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The Reading Experience Database (RED), 1450–1945

RED Letter: The Newsletter of the Reading Experience Database


Edited by Rosalind Crone and Katie Halsey

Summer 2008 proved to be an extremely busy season for the RED team: we have achieved many things and enjoyed invigorating discussions on the subject of reading at a large number of conferences. Foremost, we were proud to host a very rewarding conference at the Institute of English Studies in London on the evidence of reading. It was extremely well-attended, and, we think, successful – thanks to the efforts of all those who participated. We are especially pleased to be able to publish in REDLetter two conference reports prepared by graduate students – these can be found below (or follow this link). At the conference, we were also delighted to be able to launch RED Version 2, which features an updated search page with new search functions. As the contents of RED continue to grow at a rapid rate, we hope that users will be able to pinpoint entries of interest with much greater ease. More search functions will continue to be added to the Advanced Search page over the course of this final year of AHRC funding, and we plan to release a further update, RED Version 3, during summer 2009. We would also like to take this opportunity to draw your attention to a questionnaire we have posted on the home page of our project website which we hope will help us identify priorities for the design of Version 3. If you are a regular user of RED, we would be very grateful if you could find the time to complete the survey and return it to us, either electronically or by mail to the addresses provided. The questionnaire can be found here.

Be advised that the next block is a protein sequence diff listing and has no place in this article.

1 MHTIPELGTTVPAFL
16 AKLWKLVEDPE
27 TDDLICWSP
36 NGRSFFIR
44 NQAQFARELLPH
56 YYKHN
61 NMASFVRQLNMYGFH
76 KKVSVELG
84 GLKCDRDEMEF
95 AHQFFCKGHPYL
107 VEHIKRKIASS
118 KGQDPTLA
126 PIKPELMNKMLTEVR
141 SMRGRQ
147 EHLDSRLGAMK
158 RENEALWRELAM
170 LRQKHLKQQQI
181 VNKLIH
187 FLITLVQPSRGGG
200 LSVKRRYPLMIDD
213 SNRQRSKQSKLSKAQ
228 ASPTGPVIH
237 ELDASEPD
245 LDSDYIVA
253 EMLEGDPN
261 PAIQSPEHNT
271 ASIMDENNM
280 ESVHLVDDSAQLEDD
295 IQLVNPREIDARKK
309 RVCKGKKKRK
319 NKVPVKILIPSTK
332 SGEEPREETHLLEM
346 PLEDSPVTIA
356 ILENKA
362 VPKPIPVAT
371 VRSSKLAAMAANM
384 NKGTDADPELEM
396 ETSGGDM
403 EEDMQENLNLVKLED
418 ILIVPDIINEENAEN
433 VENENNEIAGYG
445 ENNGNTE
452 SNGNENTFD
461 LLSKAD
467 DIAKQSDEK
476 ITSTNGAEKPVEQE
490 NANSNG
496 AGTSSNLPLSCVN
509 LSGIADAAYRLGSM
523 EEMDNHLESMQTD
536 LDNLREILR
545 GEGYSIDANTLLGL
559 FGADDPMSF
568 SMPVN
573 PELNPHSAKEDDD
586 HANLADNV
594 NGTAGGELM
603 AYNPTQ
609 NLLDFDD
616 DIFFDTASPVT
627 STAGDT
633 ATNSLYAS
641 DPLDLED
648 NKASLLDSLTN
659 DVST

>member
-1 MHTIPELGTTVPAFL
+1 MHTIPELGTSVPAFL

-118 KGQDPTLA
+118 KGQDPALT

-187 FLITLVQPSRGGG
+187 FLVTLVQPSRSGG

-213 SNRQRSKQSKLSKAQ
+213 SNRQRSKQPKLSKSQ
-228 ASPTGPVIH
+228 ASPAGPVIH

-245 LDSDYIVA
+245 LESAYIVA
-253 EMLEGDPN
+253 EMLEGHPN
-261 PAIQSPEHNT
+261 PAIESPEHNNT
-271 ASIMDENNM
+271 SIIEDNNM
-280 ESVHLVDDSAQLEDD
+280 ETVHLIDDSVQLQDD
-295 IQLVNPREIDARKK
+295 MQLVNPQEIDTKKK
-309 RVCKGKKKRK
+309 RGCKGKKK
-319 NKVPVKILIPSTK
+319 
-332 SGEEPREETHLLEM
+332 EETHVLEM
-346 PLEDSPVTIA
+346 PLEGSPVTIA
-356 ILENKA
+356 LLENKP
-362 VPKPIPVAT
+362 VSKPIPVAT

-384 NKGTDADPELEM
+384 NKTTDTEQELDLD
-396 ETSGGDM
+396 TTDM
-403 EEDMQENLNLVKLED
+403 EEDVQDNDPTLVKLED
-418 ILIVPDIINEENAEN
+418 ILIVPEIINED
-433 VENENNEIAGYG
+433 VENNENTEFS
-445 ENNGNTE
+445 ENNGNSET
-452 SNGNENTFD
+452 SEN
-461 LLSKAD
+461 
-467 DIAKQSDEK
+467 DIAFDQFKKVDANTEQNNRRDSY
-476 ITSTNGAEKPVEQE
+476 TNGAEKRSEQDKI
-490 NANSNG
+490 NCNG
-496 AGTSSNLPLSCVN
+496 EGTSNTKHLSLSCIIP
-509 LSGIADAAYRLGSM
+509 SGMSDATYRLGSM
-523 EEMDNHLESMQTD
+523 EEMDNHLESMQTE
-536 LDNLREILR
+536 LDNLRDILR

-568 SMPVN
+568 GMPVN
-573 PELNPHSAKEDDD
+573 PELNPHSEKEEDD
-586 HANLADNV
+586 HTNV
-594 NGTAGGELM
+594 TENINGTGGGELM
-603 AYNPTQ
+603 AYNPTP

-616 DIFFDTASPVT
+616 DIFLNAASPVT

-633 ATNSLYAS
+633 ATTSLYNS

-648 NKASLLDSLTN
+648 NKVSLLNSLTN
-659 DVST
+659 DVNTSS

The focus of the conference, and indeed RED, has firmly been on the evidence of reading. As many of you are aware, we collect evidence of reading experiences, that is, recorded engagements with specific texts by identifiable individuals. However, in her thought-provoking conclusion to the conference, Leah Price challenged this particular focus in the field of the history of reading, suggesting that we need to widen our notions of engagement with texts and become more sensitive to the materiality of forms of print and manuscript. So few readers deliberately leave any trace of their encounter with the text behind. But might we be able to find a way to assess the significance of a stain from a coffee mug on an old newspaper, or even dirty fingerprints on the margins of a book? I am a little embarrassed to admit that in my own teaching career I have been guilty of returning essays to students with faint smudges of jam on the paper from marking their work at the breakfast table that morning. Yet, my past experiences as an undergraduate confirm that many others commit like offences.

Similarly, it is worth considering how we might incorporate rather different engagements with various forms of text into our general conceptions of the history of reading. My recent research into reading in the nineteenth-century prison has illuminated the wide range of uses books and other forms of print can be put to, especially in situations of desperation. I will provide just two very brief examples. Confined in Millbank at the end of the century, ‘No. 7’ remembered that a fellow prisoner had taken to supplementing his food rations with paper. As he wrote,

For some time there had been complaints made to the chaplain and governor that the library books were in a sad state, owing to many leaves being found missing. One day the great mystery was solved. An inspection of all the books in the possession of every prisoner was ordered – prayer-books, hymn-books, Bibles and educational works – was ordered, and when the searchers examined the cell of my friend on the opposite side of the landing, they found that every book in his cell had leaves missing. One book, indeed the cell Bible, had lost more than fifty pages!